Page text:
refused a visa despite Kameda's acceptance of the person
for treatment. Finally he was let in on a visa allowing him
to visit a relative who coincidentally is living here.

Wocher then went on to say that Korea already has a medical
visa and it is very easy to apply for. It looks like we have yet
another example of internationalization where the Koreans
are leaving Japan behind in the dust.

Other problems with medical tourists are likely to be:
* Logistics -- Specialized transportation may be needed
from the airport (expensive)
* Language -- Chinese-Japanese interpreter may be needed on
a continuous basis (expensive and difficult)
* Legal -- Informed consents for operations, etc., are
needed in Chinese, specific to procedure
* Fees -- How much to charge? Chinese don't have a national
insurance system matched by employers
* Payment methods -- Bank transfers, UnionPay?
* Culture -- Wealthy patients are demanding -- are Japanese
hospitals ready to treat their patients as customers and
not as children? We wonder...
* Amenities -- Most Japanese hospitals have utilitarian
rooms -- which may be quite unsuitable for wealthy patients
* Medical Records -- Need ability to receive adequate
medical history and documentation on existing work done
* Post-operative follow-up -- Who will do this and how will
they communicate?
* Accompanying family -- Do they also get visas?
* Religious Facilities -- How many Japanese hospitals have
rooms marked with the direction of Mecca?

Good luck JTA...! We think the answer to making Japanese
hospitals more profitable is much simpler.
* Allow people to pay extra to get services on top of
government reimbursed treatments, instead of the current
all-or-nothing approach.
* Let companies own and operate hospitals so as to provide
a parallel private medical care system (freedom of choice)
* Open up the medical sector to commercial competition from
foreign companies (now that's REALLY radical!)

Don't forget our entrepreneur seminars coming up this
weekend, Saturday February 20th in Tokyo and next week
Saturday February 27th in Nagoya. For more info, go to:

...The information janitors/


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+++ NEWS

- High-paid executives to be named?
- Body found in landing gear of Delta jet
- Beer sales at record low
- INCJ fund choosing targets to buy into
- JAL and AA apply for antitrust immunity

-> High-paid executives to be named?

The Financial Services Agency (FSA) may require companies
paying senior managers more than JPY100m in salaries and
other forms of compensation annually to disclose such
individuals names and pay details. Right now the proposal
is being floated for consideration, but if accepted will
become law by the end of March this year. Apparently the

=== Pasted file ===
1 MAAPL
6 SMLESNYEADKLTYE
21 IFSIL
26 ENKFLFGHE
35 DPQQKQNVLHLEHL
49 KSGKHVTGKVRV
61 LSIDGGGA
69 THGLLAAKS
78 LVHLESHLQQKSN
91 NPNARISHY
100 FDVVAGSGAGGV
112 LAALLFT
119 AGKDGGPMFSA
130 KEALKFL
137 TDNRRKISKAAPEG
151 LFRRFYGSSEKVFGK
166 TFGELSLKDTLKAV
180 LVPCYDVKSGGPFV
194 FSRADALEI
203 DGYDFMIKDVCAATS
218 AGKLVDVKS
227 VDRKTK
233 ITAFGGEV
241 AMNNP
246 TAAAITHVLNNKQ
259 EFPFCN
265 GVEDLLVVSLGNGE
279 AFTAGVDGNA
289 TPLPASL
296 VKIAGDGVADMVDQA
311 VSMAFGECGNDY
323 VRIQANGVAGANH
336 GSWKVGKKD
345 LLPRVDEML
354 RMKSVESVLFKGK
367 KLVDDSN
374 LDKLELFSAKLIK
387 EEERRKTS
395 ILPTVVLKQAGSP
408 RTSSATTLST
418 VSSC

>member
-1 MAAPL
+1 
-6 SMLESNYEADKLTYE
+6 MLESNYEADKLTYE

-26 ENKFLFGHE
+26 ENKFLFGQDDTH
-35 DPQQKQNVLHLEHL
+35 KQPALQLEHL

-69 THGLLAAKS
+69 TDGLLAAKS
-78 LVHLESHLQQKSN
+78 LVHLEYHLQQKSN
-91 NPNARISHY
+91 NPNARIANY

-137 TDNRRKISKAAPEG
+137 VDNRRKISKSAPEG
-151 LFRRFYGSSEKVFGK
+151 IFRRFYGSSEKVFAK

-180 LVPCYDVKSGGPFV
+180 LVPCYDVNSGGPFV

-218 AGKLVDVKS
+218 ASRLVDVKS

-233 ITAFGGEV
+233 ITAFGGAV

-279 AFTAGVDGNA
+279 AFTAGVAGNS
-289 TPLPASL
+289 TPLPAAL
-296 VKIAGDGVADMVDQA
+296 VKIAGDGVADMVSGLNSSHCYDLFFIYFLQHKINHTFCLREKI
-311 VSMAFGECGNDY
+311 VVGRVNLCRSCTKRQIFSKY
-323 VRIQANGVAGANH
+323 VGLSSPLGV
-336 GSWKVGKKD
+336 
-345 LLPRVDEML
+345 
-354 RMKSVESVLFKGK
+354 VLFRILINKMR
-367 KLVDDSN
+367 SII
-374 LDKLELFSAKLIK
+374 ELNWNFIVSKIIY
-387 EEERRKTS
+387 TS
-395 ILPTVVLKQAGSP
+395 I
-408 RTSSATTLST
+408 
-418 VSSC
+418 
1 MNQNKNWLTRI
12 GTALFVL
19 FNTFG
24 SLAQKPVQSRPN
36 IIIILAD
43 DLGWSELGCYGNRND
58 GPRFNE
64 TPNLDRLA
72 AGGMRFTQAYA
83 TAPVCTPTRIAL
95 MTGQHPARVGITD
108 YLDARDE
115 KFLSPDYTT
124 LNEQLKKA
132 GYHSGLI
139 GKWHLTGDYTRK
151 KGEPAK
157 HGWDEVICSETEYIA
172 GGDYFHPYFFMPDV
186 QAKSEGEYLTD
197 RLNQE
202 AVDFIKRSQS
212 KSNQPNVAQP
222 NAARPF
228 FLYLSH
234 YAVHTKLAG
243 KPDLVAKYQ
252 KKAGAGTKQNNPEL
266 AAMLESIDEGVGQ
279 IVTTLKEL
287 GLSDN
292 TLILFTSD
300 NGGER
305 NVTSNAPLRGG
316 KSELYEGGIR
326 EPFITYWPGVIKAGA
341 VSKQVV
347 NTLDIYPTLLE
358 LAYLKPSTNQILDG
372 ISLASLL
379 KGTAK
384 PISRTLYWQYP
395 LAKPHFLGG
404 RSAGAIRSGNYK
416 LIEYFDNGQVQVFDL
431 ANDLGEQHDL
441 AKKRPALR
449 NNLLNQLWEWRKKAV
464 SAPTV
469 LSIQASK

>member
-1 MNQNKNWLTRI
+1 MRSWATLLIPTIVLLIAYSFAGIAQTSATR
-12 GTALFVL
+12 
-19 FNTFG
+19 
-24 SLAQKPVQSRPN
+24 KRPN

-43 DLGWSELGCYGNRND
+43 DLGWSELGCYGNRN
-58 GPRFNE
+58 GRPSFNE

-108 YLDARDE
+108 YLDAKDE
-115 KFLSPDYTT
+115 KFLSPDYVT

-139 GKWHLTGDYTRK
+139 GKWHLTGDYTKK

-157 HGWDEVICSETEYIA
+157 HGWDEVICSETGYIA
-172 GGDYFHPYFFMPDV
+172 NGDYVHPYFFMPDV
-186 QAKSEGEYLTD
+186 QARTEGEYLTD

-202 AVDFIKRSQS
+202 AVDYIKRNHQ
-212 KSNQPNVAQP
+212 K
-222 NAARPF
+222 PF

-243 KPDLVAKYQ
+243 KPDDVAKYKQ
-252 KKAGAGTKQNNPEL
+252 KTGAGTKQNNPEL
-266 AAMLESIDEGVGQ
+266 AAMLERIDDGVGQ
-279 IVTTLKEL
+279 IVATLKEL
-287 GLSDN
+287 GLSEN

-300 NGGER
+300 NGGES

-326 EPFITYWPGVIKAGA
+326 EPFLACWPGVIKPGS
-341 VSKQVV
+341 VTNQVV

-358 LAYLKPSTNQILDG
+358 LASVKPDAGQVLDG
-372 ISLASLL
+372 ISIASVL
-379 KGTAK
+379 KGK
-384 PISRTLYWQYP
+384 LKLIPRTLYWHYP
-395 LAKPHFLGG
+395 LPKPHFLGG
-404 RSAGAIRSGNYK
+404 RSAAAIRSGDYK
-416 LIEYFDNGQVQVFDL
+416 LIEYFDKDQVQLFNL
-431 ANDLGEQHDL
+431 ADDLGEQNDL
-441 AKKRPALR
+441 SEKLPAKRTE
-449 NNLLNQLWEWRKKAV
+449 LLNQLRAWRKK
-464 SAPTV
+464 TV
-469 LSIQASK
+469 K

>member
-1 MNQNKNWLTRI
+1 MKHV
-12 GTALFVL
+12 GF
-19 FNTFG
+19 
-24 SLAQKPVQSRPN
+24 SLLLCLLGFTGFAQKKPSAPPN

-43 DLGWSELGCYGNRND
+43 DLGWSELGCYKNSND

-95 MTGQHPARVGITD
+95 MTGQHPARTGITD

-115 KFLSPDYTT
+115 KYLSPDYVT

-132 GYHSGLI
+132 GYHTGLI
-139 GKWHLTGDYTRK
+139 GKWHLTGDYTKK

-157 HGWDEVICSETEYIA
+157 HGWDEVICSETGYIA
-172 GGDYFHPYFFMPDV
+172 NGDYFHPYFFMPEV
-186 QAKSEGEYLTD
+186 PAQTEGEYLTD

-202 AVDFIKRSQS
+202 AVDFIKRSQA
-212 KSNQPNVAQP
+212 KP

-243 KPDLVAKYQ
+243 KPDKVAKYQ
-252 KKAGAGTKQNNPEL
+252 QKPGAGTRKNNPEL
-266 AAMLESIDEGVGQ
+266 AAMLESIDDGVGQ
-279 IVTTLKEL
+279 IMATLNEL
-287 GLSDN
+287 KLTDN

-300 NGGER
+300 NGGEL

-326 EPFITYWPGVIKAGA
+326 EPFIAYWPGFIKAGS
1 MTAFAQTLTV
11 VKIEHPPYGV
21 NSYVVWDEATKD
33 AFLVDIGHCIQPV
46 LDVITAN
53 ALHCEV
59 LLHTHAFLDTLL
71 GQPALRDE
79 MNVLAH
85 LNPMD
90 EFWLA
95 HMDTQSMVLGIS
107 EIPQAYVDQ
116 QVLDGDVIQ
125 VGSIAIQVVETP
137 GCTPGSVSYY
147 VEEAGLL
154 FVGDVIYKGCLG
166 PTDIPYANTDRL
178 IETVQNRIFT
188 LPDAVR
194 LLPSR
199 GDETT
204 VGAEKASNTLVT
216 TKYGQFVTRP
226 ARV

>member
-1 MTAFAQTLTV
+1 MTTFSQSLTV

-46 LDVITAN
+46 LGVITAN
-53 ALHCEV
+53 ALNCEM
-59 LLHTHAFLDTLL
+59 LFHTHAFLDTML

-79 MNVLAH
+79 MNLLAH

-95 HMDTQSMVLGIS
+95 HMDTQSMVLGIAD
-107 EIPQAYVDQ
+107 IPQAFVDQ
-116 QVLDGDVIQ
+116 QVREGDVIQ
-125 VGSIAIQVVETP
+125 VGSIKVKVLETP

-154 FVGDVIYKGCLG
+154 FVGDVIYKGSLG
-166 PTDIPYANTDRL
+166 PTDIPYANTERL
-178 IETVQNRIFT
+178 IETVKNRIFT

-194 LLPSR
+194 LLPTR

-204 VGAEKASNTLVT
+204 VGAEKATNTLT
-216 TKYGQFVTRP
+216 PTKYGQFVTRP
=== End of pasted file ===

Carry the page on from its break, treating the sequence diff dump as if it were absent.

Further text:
FSA will require ALL private and public companies that
produce financial statements as a basis for public
financings and other public activities to participate.
(Source: TT commentary from, Feb 13, 2010)

-> Body found in landing gear of Delta jet

Unbelievably, a Narita airport mechanic found the body of a
man who stowed away on the landing gear of a Delta jet,
while servicing it in Japan. Apparently the man, who had no
identity on him, had boarded the jet in New York and had
either frozen to death or died from lack of oxygen during
the trip. ***Ed: You'd have to be either desperate or
stupid to try this on a 13-hour flight to Tokyo...**
(Source: TT commentary from, Feb 13, 2010)

-> Beer sales at record low

Domestic beer shipments fell to their lowest level in 17
years due to a dramatic reduction in alcohol consumption
by young Japanese seeking to cut back personal expenses.
Overall, January shipments fell 12.9%, with regular beer
down 11.9% and low-malt happoshu beer dropping 32.8%. As a
result, Kirin announced that its earnings fell almost 39%
in the current fiscal year. (Source: TT commentary from, Feb 11, 2010)

-> INCJ fund choosing targets to buy into

The government's investment fund, Innovation Network
Corporation of Japan (INCJ) has said that it has received
investment requests from about 200 companies, including
Toshiba, Alps Electric, and others with clean and green
technologies. The fund, which started in July 2009, has
about JPY900bn (US$10bn) to invest. It will start making
investments later this year and is targeting auto makers,
electronics makers, measuring equipment firms, and others
with expertise that could be applied to the greentech
sector. (Source: TT commentary from, Feb
12, 2010)

-> JAL and AA apply for antitrust immunity

With JAL having made its decision to continue with existing
partner American Airlines over a counterbid from Delta
Airlines, the two firms moved this week to quickly to ask
the U.S. Department of Transportation (DoT) for antitrust
immunity as its first step towards being part of the
planned Open Skies agreement proposed between Japan and the
USA. (Source: TT commentary from, Feb 13, 2010)

NOTE: Broken links
Many online news sources remove their articles after just a
few days of posting them, thus breaking our links -- we
apologize for the inconvenience.

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Entrepreneur's Handbook Seminar 20th of Feb, 2010

If you have been considering setting up your own company,
find out what it takes to make it successful.
Terrie Lloyd, founder of over 13 start-up companies in Japan,
will be giving an English-language seminar and Q and A on
starting up a company in Japan. This is an ideal
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specific questions that are not normally answered in
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EXTRA: If you live in Nagoya, catch our Feb 27th seminar.

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Topic: Cloud Computing: Fact or Fiction?

Details: Complete event details at
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Date: Thursday, February 18, 2010
Time: 6:30 Doors open, Buffet Dinner included and cash bar
Cost: 4,000 yen (members), 6,000 yen (non-members)
Open to all. Venue is Foreign Correspondents' Club of Japan